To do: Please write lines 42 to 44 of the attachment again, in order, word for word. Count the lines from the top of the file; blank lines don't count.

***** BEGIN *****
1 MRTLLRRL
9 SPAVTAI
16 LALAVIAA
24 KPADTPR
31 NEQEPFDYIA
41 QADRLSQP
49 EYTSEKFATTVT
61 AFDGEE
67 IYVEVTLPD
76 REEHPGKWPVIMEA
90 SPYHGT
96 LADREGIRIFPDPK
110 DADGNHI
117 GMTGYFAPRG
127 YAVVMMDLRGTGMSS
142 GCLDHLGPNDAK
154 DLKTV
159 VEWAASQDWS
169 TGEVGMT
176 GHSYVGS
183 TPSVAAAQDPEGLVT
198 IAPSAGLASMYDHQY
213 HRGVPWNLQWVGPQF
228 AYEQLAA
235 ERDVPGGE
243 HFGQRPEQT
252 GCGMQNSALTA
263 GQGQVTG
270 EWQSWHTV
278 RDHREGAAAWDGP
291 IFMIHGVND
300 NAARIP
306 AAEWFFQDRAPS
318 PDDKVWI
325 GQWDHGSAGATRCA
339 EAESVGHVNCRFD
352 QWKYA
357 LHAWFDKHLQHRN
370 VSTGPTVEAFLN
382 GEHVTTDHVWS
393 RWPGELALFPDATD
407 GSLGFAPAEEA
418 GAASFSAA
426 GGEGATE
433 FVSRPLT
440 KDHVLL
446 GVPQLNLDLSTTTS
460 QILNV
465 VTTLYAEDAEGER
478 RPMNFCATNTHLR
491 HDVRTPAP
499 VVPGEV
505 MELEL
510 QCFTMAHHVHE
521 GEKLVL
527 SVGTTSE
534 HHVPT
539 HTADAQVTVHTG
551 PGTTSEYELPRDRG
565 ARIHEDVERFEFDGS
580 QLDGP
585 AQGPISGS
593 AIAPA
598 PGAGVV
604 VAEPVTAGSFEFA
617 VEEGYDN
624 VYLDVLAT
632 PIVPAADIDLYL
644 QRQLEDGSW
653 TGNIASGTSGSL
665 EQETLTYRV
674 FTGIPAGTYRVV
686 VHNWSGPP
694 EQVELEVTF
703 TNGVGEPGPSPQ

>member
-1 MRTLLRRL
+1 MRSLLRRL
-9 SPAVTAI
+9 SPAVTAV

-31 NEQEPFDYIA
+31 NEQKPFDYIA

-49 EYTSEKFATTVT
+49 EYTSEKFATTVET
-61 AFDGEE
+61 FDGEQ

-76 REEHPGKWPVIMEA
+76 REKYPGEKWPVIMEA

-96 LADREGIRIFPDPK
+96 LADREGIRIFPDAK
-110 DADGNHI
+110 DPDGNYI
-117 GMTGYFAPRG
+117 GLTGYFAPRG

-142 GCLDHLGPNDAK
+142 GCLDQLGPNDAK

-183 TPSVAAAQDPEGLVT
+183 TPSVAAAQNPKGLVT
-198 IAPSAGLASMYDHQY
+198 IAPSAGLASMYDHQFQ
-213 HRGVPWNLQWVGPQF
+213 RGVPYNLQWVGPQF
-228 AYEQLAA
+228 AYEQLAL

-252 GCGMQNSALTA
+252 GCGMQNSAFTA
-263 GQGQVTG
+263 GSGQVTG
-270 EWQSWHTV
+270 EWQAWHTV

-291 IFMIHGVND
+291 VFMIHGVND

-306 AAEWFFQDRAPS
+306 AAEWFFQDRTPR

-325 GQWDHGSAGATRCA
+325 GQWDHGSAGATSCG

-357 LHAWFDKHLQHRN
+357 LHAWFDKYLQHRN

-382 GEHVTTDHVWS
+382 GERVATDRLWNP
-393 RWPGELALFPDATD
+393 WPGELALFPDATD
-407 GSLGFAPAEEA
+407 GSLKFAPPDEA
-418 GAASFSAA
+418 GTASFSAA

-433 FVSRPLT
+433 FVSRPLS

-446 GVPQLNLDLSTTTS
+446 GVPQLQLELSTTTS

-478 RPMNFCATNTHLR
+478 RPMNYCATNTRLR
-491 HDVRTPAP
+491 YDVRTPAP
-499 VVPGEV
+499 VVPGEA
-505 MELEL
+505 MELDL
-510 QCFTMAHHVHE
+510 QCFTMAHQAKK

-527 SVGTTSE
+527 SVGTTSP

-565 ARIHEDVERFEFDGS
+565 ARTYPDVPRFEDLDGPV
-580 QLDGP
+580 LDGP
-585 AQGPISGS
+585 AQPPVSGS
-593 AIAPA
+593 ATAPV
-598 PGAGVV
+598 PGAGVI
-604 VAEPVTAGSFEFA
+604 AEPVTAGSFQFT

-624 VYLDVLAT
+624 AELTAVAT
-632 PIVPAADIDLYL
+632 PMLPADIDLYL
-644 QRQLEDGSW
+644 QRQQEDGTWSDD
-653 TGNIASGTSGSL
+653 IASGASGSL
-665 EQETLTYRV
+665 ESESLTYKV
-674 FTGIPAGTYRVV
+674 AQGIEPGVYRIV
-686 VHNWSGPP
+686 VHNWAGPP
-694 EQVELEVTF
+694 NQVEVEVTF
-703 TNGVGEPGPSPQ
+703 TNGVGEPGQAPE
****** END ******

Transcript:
407 GSLGFAPAEEA
418 GAASFSAA
426 GGEGATE